In 1975, a contributor to the short-lived T. S. Eliot Review characterized the state of Eliot scholarship as an incomplete mosaic, with “the primary materials for research […] either in jumbled disarray or missing entirely.” While a glut of memoirs “written by men Eliot assiduously avoided” flooded the literary marketplace, serious scholars lacked the “fundamental research tools” to fill in the gaps in the fragmentary tableau: “No Complete Works of Eliot […] no critical edition of Eliot’s poems (save The Waste Land Facsimile) […] and no Complete Letters of Eliot” had appeared in the decade following the poet's death. Nearly a half century later, richly annotated and comprehensive critical editions of his letters, poetry, and prose have at last permitted scholars to see Eliot whole.
These landmark editions have prompted a renewed appreciation for Eliot as a man of his time, as a discerning critic of both literature and the twentieth century, and as a poet whose art and ideas cross cultural, media, and linguistic barriers. The T. S. Eliot Studies Annual provides a venue for this ongoing critical reassessment of Eliot's life and work, and essays in this volume draw on newly available primary materials to revise longstanding critical narratives, to place Eliot's work in fuller historical contexts, and to ensure his enduring presence in the new modernist studies.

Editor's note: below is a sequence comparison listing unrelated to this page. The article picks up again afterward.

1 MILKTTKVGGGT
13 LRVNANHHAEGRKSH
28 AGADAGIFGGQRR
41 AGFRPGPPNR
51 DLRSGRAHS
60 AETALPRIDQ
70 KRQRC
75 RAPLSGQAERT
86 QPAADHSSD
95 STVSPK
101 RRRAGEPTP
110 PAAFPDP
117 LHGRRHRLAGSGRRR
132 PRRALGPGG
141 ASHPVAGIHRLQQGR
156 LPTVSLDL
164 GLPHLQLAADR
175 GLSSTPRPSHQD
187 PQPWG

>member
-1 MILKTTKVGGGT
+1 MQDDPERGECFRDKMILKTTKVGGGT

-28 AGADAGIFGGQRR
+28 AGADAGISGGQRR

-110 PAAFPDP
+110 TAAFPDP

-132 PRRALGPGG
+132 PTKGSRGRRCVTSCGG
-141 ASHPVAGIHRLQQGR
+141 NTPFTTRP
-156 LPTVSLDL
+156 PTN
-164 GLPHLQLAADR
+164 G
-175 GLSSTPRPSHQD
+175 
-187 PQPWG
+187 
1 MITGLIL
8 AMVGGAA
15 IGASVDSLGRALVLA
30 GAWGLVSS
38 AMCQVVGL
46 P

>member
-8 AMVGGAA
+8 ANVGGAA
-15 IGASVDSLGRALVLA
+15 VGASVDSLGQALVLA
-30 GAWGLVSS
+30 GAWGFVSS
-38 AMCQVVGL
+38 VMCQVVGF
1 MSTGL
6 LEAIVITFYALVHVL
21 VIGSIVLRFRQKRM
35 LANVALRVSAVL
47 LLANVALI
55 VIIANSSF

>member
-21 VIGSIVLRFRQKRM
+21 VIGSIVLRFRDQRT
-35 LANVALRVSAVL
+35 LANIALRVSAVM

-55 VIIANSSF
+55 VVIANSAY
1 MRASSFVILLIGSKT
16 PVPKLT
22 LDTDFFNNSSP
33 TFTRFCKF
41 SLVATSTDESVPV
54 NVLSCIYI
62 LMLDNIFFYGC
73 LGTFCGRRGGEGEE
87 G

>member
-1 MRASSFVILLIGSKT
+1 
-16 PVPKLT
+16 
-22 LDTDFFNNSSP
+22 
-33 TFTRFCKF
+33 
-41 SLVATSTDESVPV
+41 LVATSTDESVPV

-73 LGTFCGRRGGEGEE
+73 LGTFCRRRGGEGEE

This second volume of the Annual commemorates with special forums two momentous events in modernist studies: the centenary of Eliot's first published collection, Prufrock and Other Observations (1917), and the imminent publication of the final volumes of The Complete Prose of T. S. Eliot: The Critical Edition. The essays collected in these forums illustrate how fresh perspectives and recently available primary materials revitalize Eliot's seminal poetry and most anthologized prose.
I am grateful to the many peer reviewers who generously gave their time to ensure that the essays included in this volume met the highest scholarly benchmark. I am also indebted to the T. S. Eliot Society and to its Board of Directors, who have promoted the Annual and allowed me to reprint bibliographies of Eliot scholarship, which were originally published in Time Present, the Society's newsletter. Laura Coby, a graduate student at the University of Illinois, assisted at every turn in producing this volume: she read and commented on submissions, proofread typescripts and proofs, and oversaw the production process. Thank you, Laura.